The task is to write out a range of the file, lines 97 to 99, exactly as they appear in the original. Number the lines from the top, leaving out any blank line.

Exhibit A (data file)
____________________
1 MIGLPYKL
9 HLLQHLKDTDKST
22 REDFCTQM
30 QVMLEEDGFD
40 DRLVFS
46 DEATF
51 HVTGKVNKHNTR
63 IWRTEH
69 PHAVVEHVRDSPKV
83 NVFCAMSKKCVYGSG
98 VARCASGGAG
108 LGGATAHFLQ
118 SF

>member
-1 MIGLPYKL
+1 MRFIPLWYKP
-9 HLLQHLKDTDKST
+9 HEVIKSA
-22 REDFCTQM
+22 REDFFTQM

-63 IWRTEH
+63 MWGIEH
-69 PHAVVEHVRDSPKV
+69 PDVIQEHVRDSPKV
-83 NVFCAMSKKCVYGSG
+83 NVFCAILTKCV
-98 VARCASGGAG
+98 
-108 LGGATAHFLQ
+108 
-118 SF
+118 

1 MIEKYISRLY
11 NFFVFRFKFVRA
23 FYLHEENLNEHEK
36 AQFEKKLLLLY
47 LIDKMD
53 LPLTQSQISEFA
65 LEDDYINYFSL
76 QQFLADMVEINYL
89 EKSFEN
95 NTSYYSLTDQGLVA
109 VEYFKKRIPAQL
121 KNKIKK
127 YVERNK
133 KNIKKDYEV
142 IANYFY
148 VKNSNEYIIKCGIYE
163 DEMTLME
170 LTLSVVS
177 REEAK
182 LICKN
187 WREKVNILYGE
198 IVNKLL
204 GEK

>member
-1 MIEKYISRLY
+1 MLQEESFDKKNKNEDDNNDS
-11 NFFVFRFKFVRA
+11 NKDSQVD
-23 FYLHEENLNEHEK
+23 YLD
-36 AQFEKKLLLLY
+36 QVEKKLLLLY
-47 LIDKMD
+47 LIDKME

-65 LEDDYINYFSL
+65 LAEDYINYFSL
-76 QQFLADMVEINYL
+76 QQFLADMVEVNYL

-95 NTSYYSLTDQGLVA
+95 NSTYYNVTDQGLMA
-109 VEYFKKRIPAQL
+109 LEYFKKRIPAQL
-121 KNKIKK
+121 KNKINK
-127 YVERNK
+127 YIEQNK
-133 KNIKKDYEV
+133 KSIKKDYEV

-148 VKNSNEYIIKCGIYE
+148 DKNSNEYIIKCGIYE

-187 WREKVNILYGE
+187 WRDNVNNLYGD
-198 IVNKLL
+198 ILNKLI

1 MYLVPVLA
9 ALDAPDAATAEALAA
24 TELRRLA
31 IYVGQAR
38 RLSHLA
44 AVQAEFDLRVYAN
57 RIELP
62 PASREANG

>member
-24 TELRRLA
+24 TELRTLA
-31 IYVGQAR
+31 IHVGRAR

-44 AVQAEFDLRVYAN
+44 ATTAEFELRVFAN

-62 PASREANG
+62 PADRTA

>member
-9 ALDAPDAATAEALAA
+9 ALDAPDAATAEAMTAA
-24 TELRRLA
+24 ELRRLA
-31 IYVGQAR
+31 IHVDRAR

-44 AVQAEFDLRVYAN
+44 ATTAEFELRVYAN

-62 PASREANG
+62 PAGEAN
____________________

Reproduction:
+24 TELRTLA
-31 IYVGQAR
+31 IHVGRAR